American Airlines Left Us Pretty Much Alone in the Dark
At first, it was temporary, but on March 28th American Airlines announced the decision to suspend all flights to and from Venezuela for good. Just how trapped Venezuelans really are?
Photos: Toto Aguerrevere
American Airlines, the largest airline connecting Venezuela to the U.S., indefinitely suspended all flights to and from Venezuela last week.
“We never saw this as a possibility,” says Reinaldo Pulido, head of the Tourism Committee at the Venezuelan-American Chamber, and host of the radio show “Turismo en línea” on Fedecámaras Radio. “Airline activity is a sensitive area that depends on many factors. European airlines always have this option (to leave) because unions don’t want their crews spending the night in Venezuela. Now airlines make stops in the Dominican Republic and this is inconvenient in every way for the passengers and the airlines. Copa Airlines is also under attack, with a case that we hope the authorities don’t pursue, because the largest airline serving Venezuela with daily flights would have another reason to leave. Determining if American Airlines leaving will cause a domino effect, is really complicated.”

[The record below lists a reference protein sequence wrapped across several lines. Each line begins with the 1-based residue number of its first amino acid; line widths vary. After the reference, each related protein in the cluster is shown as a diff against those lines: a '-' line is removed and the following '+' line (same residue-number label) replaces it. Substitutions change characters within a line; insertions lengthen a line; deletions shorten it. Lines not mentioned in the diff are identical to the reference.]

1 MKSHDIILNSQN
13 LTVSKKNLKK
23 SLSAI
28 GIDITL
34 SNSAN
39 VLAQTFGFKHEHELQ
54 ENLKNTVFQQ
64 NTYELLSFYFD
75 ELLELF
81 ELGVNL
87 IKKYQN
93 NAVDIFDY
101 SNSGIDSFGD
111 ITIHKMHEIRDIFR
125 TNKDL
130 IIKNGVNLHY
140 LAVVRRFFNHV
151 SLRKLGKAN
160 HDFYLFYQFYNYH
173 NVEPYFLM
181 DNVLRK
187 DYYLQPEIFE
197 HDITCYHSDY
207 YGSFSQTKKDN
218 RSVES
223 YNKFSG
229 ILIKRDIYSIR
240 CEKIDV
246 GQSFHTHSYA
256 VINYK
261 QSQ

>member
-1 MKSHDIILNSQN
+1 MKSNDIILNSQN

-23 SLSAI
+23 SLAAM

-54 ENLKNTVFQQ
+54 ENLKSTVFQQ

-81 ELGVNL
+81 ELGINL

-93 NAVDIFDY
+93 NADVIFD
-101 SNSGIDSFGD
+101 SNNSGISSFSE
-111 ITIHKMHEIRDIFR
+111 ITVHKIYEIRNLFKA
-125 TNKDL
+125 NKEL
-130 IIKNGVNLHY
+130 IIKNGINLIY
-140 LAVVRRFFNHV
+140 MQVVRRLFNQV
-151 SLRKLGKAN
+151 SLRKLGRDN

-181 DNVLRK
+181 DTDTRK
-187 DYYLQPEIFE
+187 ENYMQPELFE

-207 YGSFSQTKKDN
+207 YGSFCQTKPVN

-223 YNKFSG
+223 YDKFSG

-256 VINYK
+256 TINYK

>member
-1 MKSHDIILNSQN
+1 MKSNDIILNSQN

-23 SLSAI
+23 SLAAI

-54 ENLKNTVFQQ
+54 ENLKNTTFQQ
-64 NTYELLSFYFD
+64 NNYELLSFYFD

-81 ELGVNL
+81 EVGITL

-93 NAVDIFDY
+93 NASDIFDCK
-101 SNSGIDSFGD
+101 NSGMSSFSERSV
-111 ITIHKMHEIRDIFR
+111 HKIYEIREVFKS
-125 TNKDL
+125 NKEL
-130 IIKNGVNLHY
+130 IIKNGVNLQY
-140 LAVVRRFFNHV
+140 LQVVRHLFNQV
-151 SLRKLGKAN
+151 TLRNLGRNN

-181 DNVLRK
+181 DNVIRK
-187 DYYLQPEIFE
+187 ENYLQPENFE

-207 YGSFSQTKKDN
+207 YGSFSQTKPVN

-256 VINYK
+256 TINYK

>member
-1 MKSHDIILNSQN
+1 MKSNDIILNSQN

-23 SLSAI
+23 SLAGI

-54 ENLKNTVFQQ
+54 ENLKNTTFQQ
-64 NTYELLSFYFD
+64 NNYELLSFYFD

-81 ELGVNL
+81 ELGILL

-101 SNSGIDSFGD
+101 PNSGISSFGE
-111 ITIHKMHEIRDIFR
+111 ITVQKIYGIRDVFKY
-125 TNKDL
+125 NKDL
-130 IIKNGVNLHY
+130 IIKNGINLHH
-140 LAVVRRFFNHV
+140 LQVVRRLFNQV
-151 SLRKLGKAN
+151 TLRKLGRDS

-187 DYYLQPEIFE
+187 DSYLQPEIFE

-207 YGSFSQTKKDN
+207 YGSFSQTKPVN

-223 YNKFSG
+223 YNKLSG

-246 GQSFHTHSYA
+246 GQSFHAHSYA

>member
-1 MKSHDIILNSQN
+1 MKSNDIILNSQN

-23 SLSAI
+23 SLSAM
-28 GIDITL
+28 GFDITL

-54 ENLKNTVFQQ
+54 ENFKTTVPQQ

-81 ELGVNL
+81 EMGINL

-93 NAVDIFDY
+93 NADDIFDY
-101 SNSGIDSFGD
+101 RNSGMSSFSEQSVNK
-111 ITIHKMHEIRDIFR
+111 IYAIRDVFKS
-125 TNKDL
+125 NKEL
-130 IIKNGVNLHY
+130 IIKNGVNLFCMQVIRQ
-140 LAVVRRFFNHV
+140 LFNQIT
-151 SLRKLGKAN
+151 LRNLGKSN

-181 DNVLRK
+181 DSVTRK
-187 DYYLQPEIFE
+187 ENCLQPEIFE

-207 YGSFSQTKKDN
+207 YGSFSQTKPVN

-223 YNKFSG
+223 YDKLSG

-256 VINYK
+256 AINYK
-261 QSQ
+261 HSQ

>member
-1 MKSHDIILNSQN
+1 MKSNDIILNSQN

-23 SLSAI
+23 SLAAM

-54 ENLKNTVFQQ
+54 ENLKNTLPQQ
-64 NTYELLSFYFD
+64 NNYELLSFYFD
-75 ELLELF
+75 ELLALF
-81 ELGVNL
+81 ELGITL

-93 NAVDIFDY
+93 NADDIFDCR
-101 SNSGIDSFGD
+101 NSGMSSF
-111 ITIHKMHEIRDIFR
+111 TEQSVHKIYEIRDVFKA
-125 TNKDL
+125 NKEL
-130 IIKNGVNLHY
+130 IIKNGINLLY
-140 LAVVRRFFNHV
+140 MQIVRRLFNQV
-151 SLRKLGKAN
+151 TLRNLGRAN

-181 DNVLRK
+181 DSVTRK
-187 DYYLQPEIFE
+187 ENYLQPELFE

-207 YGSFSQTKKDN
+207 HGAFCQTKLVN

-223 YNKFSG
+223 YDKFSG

Reinaldo Pulido considers the nationwide blackout as the final blow for airlines, something that certainly was considered in AA’s decision-making process.
ast March, 11th, the U.S. State Department announced its withdrawal of all American diplomats from Venezuelan territory and, three days later, it also issued a travel alert, advising American citizens to refrain from traveling to Venezuela because of “crime, civil unrest, poor health infrastructure and arbitrary arrest and detention of U.S. citizens.”
Following suit, American Airlines’ pilot union pushed to suspend flights for security reasons, and the company complied, temporarily, on March 15th. Now all AA flights are suspended indefinitely.
Venezuelan airlines flying to Miami, like Avior and Laser, hire American charters to cover the route. These companies are solely focused on making money, so Pulido deems it unlikely that they cease operating, at least for now: “American Airlines had three daily flights from Venezuela to Miami, two from Caracas and one from Maracaibo. That’s around 450 seats a day, 15,000 a month.”
But American Airlines connected Venezuelans for 33 years to many other cities in North and Central America, certain parts of the Caribbean and even Europe, far beyond the coverage of national companies. All Venezuelans who still can afford to travel (and the Venezuelan diaspora) will be affected: to someone living in the U.S. or Canada, these changes are the difference between being on time for an ill mother and not being able to provide a life-saving assistance or saying goodbye.